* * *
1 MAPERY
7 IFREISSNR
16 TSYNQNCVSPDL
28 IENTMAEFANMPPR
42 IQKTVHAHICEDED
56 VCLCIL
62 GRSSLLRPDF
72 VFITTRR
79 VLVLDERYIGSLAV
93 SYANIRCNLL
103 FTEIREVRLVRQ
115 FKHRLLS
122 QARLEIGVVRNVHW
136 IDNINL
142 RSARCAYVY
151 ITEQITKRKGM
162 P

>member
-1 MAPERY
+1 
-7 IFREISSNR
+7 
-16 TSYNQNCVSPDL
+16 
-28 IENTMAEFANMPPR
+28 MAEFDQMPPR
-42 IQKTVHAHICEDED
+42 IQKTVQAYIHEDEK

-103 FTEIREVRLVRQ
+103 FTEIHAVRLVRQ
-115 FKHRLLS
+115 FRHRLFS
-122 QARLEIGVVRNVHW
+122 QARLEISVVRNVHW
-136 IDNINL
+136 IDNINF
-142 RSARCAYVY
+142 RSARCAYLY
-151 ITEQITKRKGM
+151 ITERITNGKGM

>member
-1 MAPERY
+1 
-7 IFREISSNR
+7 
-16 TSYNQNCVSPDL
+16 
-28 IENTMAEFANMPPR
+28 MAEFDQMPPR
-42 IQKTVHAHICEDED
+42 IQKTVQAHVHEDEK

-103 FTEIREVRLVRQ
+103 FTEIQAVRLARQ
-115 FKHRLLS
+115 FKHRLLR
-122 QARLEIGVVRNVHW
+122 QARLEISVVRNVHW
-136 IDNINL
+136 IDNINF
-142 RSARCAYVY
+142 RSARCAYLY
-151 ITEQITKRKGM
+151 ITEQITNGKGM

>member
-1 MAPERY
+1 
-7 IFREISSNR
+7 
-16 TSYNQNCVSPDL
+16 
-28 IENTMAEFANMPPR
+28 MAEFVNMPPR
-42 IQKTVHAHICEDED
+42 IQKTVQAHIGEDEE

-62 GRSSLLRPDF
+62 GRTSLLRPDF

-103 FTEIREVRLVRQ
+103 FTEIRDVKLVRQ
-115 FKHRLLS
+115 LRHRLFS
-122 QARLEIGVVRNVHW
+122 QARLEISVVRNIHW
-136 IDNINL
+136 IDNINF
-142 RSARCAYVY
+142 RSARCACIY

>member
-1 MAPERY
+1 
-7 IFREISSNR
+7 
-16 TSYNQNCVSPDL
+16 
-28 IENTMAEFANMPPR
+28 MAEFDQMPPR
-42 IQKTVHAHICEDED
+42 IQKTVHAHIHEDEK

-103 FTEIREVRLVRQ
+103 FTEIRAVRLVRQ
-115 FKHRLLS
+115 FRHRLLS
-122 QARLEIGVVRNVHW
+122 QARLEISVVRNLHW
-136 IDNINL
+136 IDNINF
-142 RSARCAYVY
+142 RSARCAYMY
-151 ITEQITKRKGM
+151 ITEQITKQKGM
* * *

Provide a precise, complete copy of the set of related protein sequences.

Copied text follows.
1 MAPERY
7 IFREISSNR
16 TSYNQNCVSPDL
28 IENTMAEFANMPPR
42 IQKTVHAHICEDED
56 VCLCIL
62 GRSSLLRPDF
72 VFITTRR
79 VLVLDERYIGSLAV
93 SYANIRCNLL
103 FTEIREVRLVRQ
115 FKHRLLS
122 QARLEIGVVRNVHW
136 IDNINL
142 RSARCAYVY
151 ITEQITKRKGM
162 P

>member
-1 MAPERY
+1 
-7 IFREISSNR
+7 
-16 TSYNQNCVSPDL
+16 
-28 IENTMAEFANMPPR
+28 MAEFDQMPPR
-42 IQKTVHAHICEDED
+42 IQKTVQAYIHEDEK

-103 FTEIREVRLVRQ
+103 FTEIHAVRLVRQ
-115 FKHRLLS
+115 FRHRLFS
-122 QARLEIGVVRNVHW
+122 QARLEISVVRNVHW
-136 IDNINL
+136 IDNINF
-142 RSARCAYVY
+142 RSARCAYLY
-151 ITEQITKRKGM
+151 ITERITNGKGM

>member
-1 MAPERY
+1 
-7 IFREISSNR
+7 
-16 TSYNQNCVSPDL
+16 
-28 IENTMAEFANMPPR
+28 MAEFDQMPPR
-42 IQKTVHAHICEDED
+42 IQKTVQAHVHEDEK

-103 FTEIREVRLVRQ
+103 FTEIQAVRLARQ
-115 FKHRLLS
+115 FKHRLLR
-122 QARLEIGVVRNVHW
+122 QARLEISVVRNVHW
-136 IDNINL
+136 IDNINF
-142 RSARCAYVY
+142 RSARCAYLY
-151 ITEQITKRKGM
+151 ITEQITNGKGM

>member
-1 MAPERY
+1 
-7 IFREISSNR
+7 
-16 TSYNQNCVSPDL
+16 
-28 IENTMAEFANMPPR
+28 MAEFVNMPPR
-42 IQKTVHAHICEDED
+42 IQKTVQAHIGEDEE

-62 GRSSLLRPDF
+62 GRTSLLRPDF

-103 FTEIREVRLVRQ
+103 FTEIRDVKLVRQ
-115 FKHRLLS
+115 LRHRLFS
-122 QARLEIGVVRNVHW
+122 QARLEISVVRNIHW
-136 IDNINL
+136 IDNINF
-142 RSARCAYVY
+142 RSARCACIY

>member
-1 MAPERY
+1 
-7 IFREISSNR
+7 
-16 TSYNQNCVSPDL
+16 
-28 IENTMAEFANMPPR
+28 MAEFDQMPPR
-42 IQKTVHAHICEDED
+42 IQKTVHAHIHEDEK

-103 FTEIREVRLVRQ
+103 FTEIRAVRLVRQ
-115 FKHRLLS
+115 FRHRLLS
-122 QARLEIGVVRNVHW
+122 QARLEISVVRNLHW
-136 IDNINL
+136 IDNINF
-142 RSARCAYVY
+142 RSARCAYMY
-151 ITEQITKRKGM
+151 ITEQITKQKGM